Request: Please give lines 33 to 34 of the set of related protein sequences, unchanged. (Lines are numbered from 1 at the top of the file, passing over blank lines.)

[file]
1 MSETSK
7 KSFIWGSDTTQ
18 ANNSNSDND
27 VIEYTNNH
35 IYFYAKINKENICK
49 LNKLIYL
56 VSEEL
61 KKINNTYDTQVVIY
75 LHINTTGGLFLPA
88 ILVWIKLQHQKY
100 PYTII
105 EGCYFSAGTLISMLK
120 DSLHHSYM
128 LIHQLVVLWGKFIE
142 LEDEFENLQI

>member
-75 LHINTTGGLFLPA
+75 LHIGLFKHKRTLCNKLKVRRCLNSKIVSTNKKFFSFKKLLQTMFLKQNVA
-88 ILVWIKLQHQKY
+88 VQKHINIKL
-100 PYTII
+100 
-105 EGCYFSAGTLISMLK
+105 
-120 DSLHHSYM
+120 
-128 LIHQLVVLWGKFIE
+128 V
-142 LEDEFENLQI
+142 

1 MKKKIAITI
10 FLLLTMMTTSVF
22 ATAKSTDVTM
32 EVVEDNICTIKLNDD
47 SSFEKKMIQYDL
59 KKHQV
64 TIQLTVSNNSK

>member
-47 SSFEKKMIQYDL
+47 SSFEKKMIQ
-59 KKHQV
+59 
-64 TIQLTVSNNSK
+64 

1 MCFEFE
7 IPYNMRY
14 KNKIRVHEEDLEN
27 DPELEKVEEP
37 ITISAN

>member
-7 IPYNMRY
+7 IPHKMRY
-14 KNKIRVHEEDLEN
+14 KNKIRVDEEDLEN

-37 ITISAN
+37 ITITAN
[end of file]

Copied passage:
22 ATAKSTDVTM
32 EVVEDNICTIKLNDD